Friday 8 February 2013


Image: Roger R. Seapy
Carinaria japonica
This is what happens when you give a Sea Elephant a cute, little hat.

So we saw the Sea Elephants, those strange snails that swim through the (seven) seas on a single fin. Now it's time to take a look at their close relatives, the Carinariidae family.

They're a tiny bit more conventional than our old friends, the charming and lovely, eccentric and flamboyant Sea Elephants. Thing is, their attempt at "conventional" is charming, lovely, eccentric and flamboyant.

Image: Roger R. Seapy
First of all, the similarities. All of them have a long, transparent body with their foot squished at the sides so it becomes a fin for swimming. The body can be divided into three parts:

the long, flexible proboscis that contains their mouthparts at the end,

the trunk, which is the main part of the body,

and the tail, which can provide a burst of speed when the swimming fin isn't enough.

They also have the visceral nucleus, where their guts, gonads, heart and gills are all packed into an impossibly tiny space so that passing predators don't see right through their skin and gaze at a tempting hamper of juicy offal. The interesting thing is what covers that visceral nucleus...

Image: Roger R. Seapy
It's their shell! Like Sea Elephants, larval Carinariids look a lot more like normal snails with their comparatively large, spiralled shell. But Carinariids don't get rid of it when they metamorphose into an adult. Instead, they retain a teensy, transparent shell that looks less like a protective home and more like a decoration. Their guts are packed into this thing and it's all held up on a stalk. It's like a huge plant in a tiny plant pot!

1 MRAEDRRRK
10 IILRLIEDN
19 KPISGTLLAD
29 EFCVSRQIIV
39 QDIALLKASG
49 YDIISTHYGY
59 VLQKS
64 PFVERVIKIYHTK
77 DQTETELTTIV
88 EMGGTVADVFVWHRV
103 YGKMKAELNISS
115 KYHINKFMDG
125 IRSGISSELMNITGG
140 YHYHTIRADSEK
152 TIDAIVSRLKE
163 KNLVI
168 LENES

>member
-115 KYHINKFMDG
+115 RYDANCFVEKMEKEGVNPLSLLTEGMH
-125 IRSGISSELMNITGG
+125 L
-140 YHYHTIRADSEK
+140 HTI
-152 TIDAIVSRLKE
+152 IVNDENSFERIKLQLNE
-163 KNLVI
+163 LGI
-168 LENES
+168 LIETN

But some Carinariids are different; even as an adult, their shell is microscopic and all that viscera grows up around it. They end up with a shell embedded in their guts!

It's like this...

Image: Roger R. Seapy
Larval Carinariid shell
Carinariids start out utterly puny, with a conventional shell less than a millimetre across. Sea Elephants lose this shell when they become adults. Carinariids in the Cardiopoda genus retain it forever, embedded in their digestive gland...

Image: Roger R. Seapy
Juvenile Carinariid shell
For other Carinariids, the shell begins to grow. More and more rings are added, plus a keel to help with swimming.

Image: WoRMS for SMEBD
Adult Carinariid shell
Eventually it acquires the adult, cap shape, and right at the tip will forever be the original larval shell, known as a protoconch.

Like the Sea Elephants, Carinariids have great eyes and a demonic radula for crushing and crunching their prey.

Image: Roger R. Seapy
Pterosoma planum
And like Sea Elephants, they're really, really weird.


TexWisGirl said...

funky cool shells!

and your name on your comment and post is a surprise. rather gonna miss 'comment1', though. :)

Joseph JG said...

I feel so naked! I need a funky cool shell to cover my shame. I mean name.